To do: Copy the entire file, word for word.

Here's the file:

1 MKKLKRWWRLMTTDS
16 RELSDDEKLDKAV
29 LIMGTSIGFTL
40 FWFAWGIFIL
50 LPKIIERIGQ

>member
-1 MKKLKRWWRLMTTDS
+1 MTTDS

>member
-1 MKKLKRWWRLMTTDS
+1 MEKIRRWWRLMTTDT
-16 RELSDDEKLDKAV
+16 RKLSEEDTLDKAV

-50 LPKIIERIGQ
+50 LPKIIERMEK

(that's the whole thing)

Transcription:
1 MKKLKRWWRLMTTDS
16 RELSDDEKLDKAV
29 LIMGTSIGFTL
40 FWFAWGIFIL
50 LPKIIERIGQ

>member
-1 MKKLKRWWRLMTTDS
+1 MTTDS

>member
-1 MKKLKRWWRLMTTDS
+1 MEKIRRWWRLMTTDT
-16 RELSDDEKLDKAV
+16 RKLSEEDTLDKAV

-50 LPKIIERIGQ
+50 LPKIIERMEK